They appear to be essentially equivalent, but it just so happens that the implementation of the second function involves a pure function. However, they return different results when passed a "dangling" slot reference (i.e. a slot reference that is not directly contained within a pure function):

f[#]
(* 100 + #1 *)

g[#]
(* 200 *)

The second result might surprise us, especially if the documentation for g said "adds 100 to its argument". Consider what happens if we call g with the Module expression from the question:

g[Module[{slot = 1}, Slot[slot]]]
(* 200 *)

200 is perhaps not exactly what we expected, but at least it is consistent with g[#].

On the other hand, let's try it with a new function h which is the same as g but holds its argument:

SetAttributes[h, HoldAll]
h[x_] := x + # &[100]

h[Module[{slot = 1}, Slot[slot]]]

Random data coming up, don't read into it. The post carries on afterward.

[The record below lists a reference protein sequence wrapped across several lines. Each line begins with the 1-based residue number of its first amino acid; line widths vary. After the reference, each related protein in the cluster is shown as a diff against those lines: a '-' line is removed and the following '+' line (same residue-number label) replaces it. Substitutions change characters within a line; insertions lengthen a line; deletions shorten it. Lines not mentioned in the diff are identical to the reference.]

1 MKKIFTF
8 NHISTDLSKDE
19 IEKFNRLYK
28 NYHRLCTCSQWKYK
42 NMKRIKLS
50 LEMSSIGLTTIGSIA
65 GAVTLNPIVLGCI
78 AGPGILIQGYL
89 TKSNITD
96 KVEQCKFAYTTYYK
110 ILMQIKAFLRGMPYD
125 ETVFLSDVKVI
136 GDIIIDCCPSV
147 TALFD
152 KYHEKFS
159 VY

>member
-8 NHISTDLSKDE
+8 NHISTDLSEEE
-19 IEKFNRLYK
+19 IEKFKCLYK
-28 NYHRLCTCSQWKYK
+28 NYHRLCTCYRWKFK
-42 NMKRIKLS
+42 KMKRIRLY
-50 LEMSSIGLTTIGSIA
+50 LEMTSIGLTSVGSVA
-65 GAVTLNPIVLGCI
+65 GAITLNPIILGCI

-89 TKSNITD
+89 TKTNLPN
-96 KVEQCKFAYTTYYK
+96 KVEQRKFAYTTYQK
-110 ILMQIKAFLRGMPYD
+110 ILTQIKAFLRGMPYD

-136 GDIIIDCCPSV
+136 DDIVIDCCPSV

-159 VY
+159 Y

(*
Function::slot: Slot[slot] (in Module[{slot=1},Slot[slot]]+#1&) should contain a non-negative integer. >>
(Module[{slot=1},Slot[slot]]+#1&)[100]
*)

We get the same warning message as in the question. This occurs because this expression ultimately resolves to:

Module[{slot = 1}, Slot[slot]] &

... which is manifestly incorrect since arguments to Slot in a function body must be non-negative integers -- not symbols.

ParallelEvaluate happens to be implemented somewhat like h. It holds the argument, and its implementation happens to use a pure function.

The moral of this story is that the behaviour of a dangling slot reference is essentially undefined. Its behaviour depends upon the exact implementation of the functions to which it is passed. If we are unaware of those exact implementation details, then we should avoid the use of dangling slot references since we can never be sure if that slot expression might not accidentally find its way into an internal Function expression.